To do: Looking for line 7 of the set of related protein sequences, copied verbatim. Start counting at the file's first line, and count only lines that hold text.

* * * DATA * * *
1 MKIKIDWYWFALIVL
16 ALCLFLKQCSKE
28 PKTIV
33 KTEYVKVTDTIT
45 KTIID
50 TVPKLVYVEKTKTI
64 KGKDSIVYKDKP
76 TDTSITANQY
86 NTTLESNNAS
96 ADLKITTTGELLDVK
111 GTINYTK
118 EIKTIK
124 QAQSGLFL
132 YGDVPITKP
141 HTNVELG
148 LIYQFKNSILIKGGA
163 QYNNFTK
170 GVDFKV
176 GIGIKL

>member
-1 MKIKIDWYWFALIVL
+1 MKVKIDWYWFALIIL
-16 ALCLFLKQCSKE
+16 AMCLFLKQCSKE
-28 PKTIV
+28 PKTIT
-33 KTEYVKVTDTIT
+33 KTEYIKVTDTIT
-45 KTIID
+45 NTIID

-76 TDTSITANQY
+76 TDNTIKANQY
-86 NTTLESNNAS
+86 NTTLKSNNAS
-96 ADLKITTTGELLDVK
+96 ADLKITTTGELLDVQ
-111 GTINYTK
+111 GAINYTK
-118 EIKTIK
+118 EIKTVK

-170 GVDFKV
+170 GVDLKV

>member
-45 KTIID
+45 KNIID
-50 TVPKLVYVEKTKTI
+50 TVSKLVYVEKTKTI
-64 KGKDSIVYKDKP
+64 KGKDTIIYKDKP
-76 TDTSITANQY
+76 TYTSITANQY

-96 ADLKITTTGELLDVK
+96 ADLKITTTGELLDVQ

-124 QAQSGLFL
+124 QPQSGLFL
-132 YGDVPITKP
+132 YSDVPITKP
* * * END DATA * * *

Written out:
64 KGKDSIVYKDKP